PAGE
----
The West

The Quip - A beer idea out of the box
The Quip - A beer idea out of the box

Long-time beer drinker and editor of The Sip Ross Lewis talks to the people behind our great brews and beer news.

Catch up with beer reviews on The Sip Archive

The best way for craft brewers to market their beers is to think outside the box. Or, maybe, they need to think in it again.

Packaged brews are not new. Many producers have developed ways of distributing their drops in combined form. Bridge Road Brewers' hop series and their recent IPA and glass collection have been novel, and popular, ways to showcase their wares.

But a new business initiative out of Sydney is helping both brewers and craft beer drinkers. It is saving time, guess work and hassle.

Beer Days Beer Boxes is the middle man between brewers and consumers and fulfilling a gap which seems so simple yet has troubled those that have tried such a concept.

Basically, Beer Days are shipping boxes of beers. However, it is a bit more in-depth. The group is hand selecting craft drinks in eight, 12 or 16 bottle sets and delivering them to the front doors of sippers.

The idea was established by co-owners Andrew Leppinus and Cameron Elliott, strong craft beer lovers, who wanted to move from the corporate world and follow their passion for the boutique beverages.

“Originally it started as an event business, but I use the word business loosely because it was really designed just to get together for a few beers,” said Elliott.

“They were lunches and that is where the name Beer Days comes from. We’d hire out a nice restaurant and a place where you wouldn’t find craft beer. We wanted to take it out of the dark corners of society where everyone normally gathers to drink craft beer.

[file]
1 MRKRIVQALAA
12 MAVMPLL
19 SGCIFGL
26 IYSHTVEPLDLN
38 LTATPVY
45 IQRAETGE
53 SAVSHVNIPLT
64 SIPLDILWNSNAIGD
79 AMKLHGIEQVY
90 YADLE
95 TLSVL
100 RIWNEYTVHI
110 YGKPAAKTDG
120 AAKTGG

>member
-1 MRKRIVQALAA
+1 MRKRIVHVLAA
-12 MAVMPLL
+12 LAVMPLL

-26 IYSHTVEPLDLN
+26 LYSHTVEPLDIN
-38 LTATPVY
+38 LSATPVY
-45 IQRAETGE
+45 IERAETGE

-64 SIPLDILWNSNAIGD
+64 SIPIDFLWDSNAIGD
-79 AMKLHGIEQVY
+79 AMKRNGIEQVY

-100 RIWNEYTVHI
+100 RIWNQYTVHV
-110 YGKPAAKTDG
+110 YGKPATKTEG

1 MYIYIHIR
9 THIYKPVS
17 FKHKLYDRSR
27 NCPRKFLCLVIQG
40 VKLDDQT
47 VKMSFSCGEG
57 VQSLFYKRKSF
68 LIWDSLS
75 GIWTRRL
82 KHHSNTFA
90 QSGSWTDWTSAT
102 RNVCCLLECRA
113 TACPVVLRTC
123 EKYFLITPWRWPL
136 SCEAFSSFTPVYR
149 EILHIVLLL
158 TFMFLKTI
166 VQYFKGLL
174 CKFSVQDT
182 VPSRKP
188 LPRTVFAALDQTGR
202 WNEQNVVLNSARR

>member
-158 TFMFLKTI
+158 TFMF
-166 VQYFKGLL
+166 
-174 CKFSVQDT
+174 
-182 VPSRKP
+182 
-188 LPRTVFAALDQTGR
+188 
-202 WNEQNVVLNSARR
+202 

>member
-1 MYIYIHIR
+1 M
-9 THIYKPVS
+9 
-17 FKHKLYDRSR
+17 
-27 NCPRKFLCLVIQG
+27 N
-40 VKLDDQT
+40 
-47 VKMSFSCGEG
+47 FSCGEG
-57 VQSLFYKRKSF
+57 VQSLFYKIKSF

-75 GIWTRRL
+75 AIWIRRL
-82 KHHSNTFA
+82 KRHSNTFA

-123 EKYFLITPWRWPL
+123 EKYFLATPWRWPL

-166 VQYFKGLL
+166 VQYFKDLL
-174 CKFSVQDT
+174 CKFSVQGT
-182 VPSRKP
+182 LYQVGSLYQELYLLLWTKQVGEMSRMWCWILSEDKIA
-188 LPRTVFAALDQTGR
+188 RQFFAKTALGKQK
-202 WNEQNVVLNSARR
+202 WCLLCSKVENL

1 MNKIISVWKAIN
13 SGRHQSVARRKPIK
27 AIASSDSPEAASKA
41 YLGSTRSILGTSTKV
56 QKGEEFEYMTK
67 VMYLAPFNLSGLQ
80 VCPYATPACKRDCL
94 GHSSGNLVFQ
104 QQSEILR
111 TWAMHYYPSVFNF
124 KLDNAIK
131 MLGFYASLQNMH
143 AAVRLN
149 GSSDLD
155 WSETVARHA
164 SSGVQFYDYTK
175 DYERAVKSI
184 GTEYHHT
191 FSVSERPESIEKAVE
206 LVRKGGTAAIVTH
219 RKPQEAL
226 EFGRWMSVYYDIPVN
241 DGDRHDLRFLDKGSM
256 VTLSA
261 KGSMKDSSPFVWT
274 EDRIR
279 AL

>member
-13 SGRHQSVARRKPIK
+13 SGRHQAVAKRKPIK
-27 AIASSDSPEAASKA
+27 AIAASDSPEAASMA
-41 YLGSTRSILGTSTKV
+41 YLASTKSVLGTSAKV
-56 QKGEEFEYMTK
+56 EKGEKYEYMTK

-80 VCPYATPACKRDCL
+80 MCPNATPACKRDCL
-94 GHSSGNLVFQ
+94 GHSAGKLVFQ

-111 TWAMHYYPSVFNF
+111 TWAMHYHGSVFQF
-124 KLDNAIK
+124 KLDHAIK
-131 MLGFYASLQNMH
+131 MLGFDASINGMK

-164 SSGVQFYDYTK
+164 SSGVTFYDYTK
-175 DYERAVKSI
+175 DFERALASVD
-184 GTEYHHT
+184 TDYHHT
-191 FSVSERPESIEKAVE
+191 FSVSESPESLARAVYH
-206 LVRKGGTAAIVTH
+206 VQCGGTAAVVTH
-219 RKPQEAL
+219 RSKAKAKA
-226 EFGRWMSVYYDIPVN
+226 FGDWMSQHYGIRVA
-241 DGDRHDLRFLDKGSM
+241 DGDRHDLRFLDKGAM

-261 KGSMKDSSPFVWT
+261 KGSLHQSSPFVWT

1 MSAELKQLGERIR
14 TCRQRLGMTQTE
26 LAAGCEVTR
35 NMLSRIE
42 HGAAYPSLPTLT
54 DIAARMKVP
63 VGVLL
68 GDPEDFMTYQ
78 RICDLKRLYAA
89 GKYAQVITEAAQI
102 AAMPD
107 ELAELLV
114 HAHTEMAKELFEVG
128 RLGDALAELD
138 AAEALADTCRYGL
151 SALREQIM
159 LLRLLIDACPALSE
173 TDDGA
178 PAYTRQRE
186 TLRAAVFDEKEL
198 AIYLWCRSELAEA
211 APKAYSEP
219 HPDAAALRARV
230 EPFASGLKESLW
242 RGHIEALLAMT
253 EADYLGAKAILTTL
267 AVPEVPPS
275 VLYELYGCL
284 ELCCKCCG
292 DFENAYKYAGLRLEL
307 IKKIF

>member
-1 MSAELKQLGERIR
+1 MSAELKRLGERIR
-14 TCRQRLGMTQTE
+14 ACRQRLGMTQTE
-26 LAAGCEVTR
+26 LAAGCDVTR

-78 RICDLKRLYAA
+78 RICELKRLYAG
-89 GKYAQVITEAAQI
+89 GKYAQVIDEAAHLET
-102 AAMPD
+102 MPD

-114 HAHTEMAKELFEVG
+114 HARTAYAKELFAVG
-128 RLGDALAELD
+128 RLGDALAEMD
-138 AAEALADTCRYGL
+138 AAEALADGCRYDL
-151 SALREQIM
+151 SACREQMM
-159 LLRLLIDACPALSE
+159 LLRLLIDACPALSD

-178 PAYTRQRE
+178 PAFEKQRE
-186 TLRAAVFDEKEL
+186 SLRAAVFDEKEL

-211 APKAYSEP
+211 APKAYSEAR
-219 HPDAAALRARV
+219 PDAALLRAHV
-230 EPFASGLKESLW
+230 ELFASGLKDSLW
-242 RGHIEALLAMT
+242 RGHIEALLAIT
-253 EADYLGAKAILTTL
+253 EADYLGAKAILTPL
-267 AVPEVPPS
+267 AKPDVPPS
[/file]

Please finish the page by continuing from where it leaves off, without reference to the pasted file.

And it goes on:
“We then decided we wanted to take the idea further. We asked how can we get craft beer out to more people and that is how the boxes came about.”

Beer Days source some of Australia’s top craft brewers. Its boxes can include products from Feral Brewing, 4 Pines, Red Hill, Holgate, Nail Brewing and Rocks Brewing Company. Yet there are also overseas tipples such as Tui from New Zealand or the great Anchor range from the US.

And if you like rare and stronger beers they can be designed for your specific box.

It can save those minutes procrastinating in bottle shops. Most craft beer drinkers like to pick and choose at fridges or shelves and trial diverse brews. These boxes can take away some of that downtime.

Also, festivals such as the Great Australasian Beer Spectapular have encouraged punters to try different drops in one session.

“Each pack has at least four varieties of beer,” Elliott said.

“It is a bit of a win for brewers, too. The concept of getting their beers before more people is pretty exciting.

“When we first started the events, the brewers really jumped at the chance to be involved.

“The boxes only launched a month ago and I have had three different brewers contact us and ask if they could be involved in one of our boxes.”

The concept hasn’t been without issues. Dealing with different liquor licensing regulations in each State has posed challenges and delayed the launch of the boxes.

But Elliott confirmed the boxes can now be shipped to all parts of Australia.

Orders can be placed through the Beer Days website.

The West Australian

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